And the reality is that Chisora is almost a cult icon in British boxing circles and he has a massive fanbase. While the fighter known as “War” has lost seven of his last 15 fights, four of those setbacks have come via split or majority decision. Chisora is also coming off a revenge win over Kubrat Pulev and, not so long ago, he pushed reigning unified champion, and pound-for-pound number one, Oleksandr Usyk to the limit in a decision loss.

“We talk of Usyk being a small guy, but he’s 6-foot-3, and 16 stone,” Fury said. “He’s literally as big, if not bigger, than George Foreman (1970s version) back in the day. Derek was just on him; he used his weight, used his size, and didn’t give him any respect. That’s why he was able to take Usyk right to the wire.

“I think Derek gives everyone a good fight. He’s lost to me, he's lost to [Vitali] Klitschko, he’s lost to [David] Haye, he’s lost to Dillian Whyte, but whoever he’s lost to, it’s always been a very competitive fight. Apart from the second one with me – that wasn’t very competitive.”

Tyson Fury vs. Derek Chisora 2
Julian Finney/ Getty Images

It's the second fight — when Fury boxed exclusively out of the southpaw stance en route to a dominant 10th-round stoppage — that remains fresh in the mind. Chisora has picked up some respectable wins since that time, but he literally looked like he didn’t belong in the same ring that night.

Will Tyson Fury retire again after fight vs. Derek Chisora?

Fury fans will always back their hero, whereas detractors point to mega-fights falling through (not always Fury’s fault) and persistent retirements as reasons for their vitriol.

“I really meant retirement,” Fury insisted. “I had a documentary being filmed, I was writing my third book, I was recording a single. I had a lot going on, but I was still unfulfilled; none of that was making me happy. I need to fight. The training’s not enough, and until something changes in my heart, mind, and soul — I don’t think I can let it go.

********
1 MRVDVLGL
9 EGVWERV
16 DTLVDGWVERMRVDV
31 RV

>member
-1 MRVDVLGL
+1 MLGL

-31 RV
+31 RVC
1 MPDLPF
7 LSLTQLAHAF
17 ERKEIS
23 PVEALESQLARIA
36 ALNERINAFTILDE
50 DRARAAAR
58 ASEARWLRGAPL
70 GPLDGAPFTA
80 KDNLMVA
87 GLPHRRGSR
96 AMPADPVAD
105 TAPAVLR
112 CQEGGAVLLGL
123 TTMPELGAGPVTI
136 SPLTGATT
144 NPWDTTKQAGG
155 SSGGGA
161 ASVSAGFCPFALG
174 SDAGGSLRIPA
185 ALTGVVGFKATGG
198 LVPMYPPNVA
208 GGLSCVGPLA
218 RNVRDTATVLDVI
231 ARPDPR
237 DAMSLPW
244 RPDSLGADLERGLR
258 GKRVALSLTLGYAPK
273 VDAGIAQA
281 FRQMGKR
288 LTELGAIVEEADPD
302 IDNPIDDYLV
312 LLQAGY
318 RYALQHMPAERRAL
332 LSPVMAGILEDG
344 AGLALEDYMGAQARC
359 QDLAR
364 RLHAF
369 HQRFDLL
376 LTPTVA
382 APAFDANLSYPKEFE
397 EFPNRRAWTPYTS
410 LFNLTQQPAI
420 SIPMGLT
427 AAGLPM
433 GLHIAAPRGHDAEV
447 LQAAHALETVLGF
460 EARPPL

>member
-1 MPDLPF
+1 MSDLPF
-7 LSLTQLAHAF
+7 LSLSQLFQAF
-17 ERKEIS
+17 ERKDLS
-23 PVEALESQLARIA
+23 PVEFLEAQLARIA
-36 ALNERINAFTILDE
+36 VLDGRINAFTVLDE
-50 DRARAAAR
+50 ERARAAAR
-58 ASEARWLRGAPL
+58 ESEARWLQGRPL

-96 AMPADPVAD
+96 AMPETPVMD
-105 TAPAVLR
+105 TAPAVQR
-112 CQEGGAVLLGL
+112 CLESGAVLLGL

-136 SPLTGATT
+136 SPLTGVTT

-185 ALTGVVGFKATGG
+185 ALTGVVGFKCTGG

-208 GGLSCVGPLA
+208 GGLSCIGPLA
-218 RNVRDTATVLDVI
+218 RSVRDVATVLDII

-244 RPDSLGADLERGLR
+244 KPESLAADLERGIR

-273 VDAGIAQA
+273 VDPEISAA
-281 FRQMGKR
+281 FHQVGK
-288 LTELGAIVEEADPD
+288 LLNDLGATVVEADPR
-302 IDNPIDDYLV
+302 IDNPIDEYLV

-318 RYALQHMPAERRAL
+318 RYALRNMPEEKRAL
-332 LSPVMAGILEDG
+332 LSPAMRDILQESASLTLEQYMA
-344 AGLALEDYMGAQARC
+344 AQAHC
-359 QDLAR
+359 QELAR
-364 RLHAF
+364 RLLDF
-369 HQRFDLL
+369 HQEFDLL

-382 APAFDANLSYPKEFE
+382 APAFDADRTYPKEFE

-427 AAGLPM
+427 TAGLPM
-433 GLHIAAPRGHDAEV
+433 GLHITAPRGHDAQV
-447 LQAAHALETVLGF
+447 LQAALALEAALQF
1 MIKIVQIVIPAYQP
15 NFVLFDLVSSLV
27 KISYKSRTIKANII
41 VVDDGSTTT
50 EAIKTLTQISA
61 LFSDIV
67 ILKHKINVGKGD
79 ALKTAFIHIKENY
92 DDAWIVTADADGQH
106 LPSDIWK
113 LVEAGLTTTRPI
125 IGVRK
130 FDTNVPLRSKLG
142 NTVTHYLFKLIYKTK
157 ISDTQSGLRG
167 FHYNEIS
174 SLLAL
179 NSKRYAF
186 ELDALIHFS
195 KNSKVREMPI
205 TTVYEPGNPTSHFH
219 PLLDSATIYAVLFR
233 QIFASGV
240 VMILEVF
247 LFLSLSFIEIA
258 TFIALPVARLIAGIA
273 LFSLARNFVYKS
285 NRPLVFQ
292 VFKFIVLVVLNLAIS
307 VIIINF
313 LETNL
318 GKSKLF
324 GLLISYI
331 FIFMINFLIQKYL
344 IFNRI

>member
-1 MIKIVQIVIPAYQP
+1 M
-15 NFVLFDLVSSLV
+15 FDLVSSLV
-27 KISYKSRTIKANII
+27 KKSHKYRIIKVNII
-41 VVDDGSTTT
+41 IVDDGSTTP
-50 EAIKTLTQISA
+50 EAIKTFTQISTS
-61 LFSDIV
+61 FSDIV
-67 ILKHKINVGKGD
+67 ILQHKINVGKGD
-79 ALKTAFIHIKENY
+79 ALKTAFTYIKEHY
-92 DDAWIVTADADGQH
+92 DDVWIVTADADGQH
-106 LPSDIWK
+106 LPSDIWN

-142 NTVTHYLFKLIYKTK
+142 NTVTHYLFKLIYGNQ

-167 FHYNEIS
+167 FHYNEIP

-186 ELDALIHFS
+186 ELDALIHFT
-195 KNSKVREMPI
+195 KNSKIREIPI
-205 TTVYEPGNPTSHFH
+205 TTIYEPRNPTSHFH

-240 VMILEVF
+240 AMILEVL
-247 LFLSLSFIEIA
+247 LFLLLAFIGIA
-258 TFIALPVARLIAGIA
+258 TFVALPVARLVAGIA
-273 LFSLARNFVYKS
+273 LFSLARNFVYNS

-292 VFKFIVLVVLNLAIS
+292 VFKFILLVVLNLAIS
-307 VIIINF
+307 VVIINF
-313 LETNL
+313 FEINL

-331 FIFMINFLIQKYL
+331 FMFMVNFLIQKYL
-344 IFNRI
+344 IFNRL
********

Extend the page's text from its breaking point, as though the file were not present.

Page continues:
“This is why all the great fighters in history have all had the same trouble. It’s just history repeating. It’s so hard to walk away, and when there’s no glitz, glamour, and fights, you suddenly go from being this elite-level athlete to a normal person. And I’m anything but normal – I’ve never been normal.”

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If Chisora were to defeat Fury, it would be one of the biggest upsets in heavyweight championship history. Perhaps only Buster Douglas’ near-miraculous 10th-round knockout triumph over Mike Tyson, in February 1990, would be considered bigger. However, prior to Tyson’s first pro defeat, it’s well known that he took his eye off the ball in training.

Will “The Gypsy King” make the same mistake?

“I’m not in the habit of cutting corners,” said Fury immediately. “I’ll have done nine weeks in training camp for Derek Chisora and that’s a lot for anybody. (Trainer) Sugar Hill has been here for six weeks, working on technique and handling sparring, so I’ve done everything right for this fight. I couldn’t have done any more.

“I’ll be putting on a show and Derek Chisora is the type of opponent that will force that out of me. He’s right there and he’s going to force me to knock him out.”

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Tom Gray is a deputy editor covering Combat Sports at The Sporting News.